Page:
I. We Need To Examine A Message
II. 3:14-17 WE NEED TO EXPECT A MIRACLE
A. V. 15b There Was A Problem – As I mentioned in the introduction, the children of Israel were facing a big problem. The river was over 1 mile wide and there were 2 million people who had to cross, and yet the Lord wanted them to go over. They couldn’t build a bridge, there wasn’t enough time or materials. They couldn’t transport everyone over in boats, there were no boats and they would have ben sitting ducks for their enemies. There was only one way around their problem and that was through it!
Have you ever sized up your problem and thought about how big it was? Maybe you looked at it and concluded, “There is no way around, through, over or past this problem.” I suppose we have all been like the 10 spies that returned from spying out the land of Canaan with Caleb and Joshua. We have sized up our problem and think that it is more than we can ever face, Num, 13:31-33. Our problem was the same one we always have when we face a difficult situation: we forget about God! Where we see only problems, God sees only solutions. Where we look at things and say, “There’s no way!” God looks at the problem and says, “Follow me, I have a plan!”
Jeremiah :29:11 “For I know the thoughts that I think toward you, saith the Lord, thoughts of peace, and not of evil, to give you an expected end.” Hebrew word for thoughts (machashabah) means purpose or plan.
B. V. 15 There Was A Plan – The plan was this, God said, “When the feet of the priests enter Jordan, I am going to part the waters and lead you through on the dry ground!” There was a catch in this plan and it was that the waters would not part until the priests who were carrying the Ark stepped into the water. In other words, it took a step of faith, whereby the people obediently followed the Lord for them to see the miracle come to pass.
What a lesson for you and me. Too often, we want the Lord just to fix everything in our lives for us. We don’t want to have to make any decisions nor do we want to have to exercise our faith in Him. We just want Him to do it and that will be the end of it. However, most of the time, God will require us to take steps of faith in order that we might see our Jordan parted. God had a plan, but for this plan to work, it required faith on the part of His people! The same is true for you and me! As long as we are trying to solve our own problems we are not walking in faith. It is when we turn loose of the reigns of the problem, step away from it and let the Lord have it that we will see it taken care of for His glory. It never is about what we can do, it is always about what the Lord is able to do, Eph. 3:20 “Now unto him that is able to do exceeding abundantly above all that we ask or think, according to the power that worketh in us,”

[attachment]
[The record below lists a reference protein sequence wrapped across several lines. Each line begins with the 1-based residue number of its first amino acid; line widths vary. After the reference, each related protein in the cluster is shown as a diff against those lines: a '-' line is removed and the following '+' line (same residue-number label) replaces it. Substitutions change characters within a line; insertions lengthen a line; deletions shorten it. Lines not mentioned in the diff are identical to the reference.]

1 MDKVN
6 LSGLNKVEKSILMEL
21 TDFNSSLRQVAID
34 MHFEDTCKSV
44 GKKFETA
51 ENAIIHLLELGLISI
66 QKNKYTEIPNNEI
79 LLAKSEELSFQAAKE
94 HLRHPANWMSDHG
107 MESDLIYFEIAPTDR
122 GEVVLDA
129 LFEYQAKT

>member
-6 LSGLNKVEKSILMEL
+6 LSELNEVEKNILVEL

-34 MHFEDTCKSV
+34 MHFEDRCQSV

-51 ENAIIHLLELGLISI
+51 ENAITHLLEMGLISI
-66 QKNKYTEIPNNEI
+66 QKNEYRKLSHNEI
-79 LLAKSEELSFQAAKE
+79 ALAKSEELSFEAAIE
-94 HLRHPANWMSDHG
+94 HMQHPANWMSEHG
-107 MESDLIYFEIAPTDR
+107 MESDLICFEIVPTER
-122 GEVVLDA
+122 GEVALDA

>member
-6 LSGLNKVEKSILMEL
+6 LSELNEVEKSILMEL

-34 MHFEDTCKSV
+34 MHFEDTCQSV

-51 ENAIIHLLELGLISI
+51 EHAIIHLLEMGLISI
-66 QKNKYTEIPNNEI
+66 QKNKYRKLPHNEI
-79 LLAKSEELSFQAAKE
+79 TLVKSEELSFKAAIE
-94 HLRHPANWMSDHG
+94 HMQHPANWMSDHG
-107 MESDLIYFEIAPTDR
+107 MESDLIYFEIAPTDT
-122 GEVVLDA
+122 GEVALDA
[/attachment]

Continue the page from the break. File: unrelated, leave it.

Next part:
C. V. 16-17 There Was A Performance – When the priests stepped into that raging river, it parted and God opened a path of dry ground through the waters for His people. By the way, verse 16 says that the waters backed up to the City of Adam. This is over 10 miles north of where the children of Israel were crossing. God made them a path through the water that was more than adequate for His people to get through.
We need to remember that faith honors God and God honors faith! When He does it, it won’t just be patched up and ready to fall apart again, it will be done right and it will be done forever. Folks, I want to encourage you this morning by reminding you that this God Who did this great thing for Israel is still the same God we are serving this morning! What He did them, He can do now. He was ABLE all the way through the Bible, and He is still ABLE today! Regardless of the circumstances, He is still God and He still can! Ill. The question that plagued the Jews,
Ps. 78:19 “Yea, they spake against God; they said, Can God furnish a table in the wilderness?”
God can! Just ask, Noah, Moses, Daniel, the 3 Hebrews, a widow down in Zarephath, the Disciples on a little ship, and Saul of Tarsus. Just look back over your own life. How many times has the Lord opened your Jordan already? He is all we need! He is still the same miracle working God that He always had been. Learn to expect miracles when you are dealing with God!
I. We Need To Examine A Message
II. We Need To Expect A Miracle
III. 4:1-24 WE NEED TO ERECT A MEMORIAL
When all the people had passed over Jordan, Joshua commanded one man from each of the 12 tribes to get a rock from the midst of Jordan and build a memorial on the Canaan side.
A. V, 6-7; 21-24 The Purpose Of The Memorial – These verses tell us that the purpose of the memorial was to remind successive generations of the power and faithfulness of God on behalf of His people. That memorial would be an important landmark to those who would come after.
By the same token, we need some memorials in our lives as well. However, we must use caution, we do no want to embalm the past and by doing so cripple the future. Many churches have done that and are suffering as a result. What we do want to do, however, is remember the things the Lord has done for us so that we can tell others about them and so that when we come that way again, we will remember that the Lord was faithful in that day and that He will be faithful in this day as well. Never forget what the Lord has done for you in your yesterdays. It is those yesterday experiences that will tide you over when the trials of today and tomorrow arise in your life!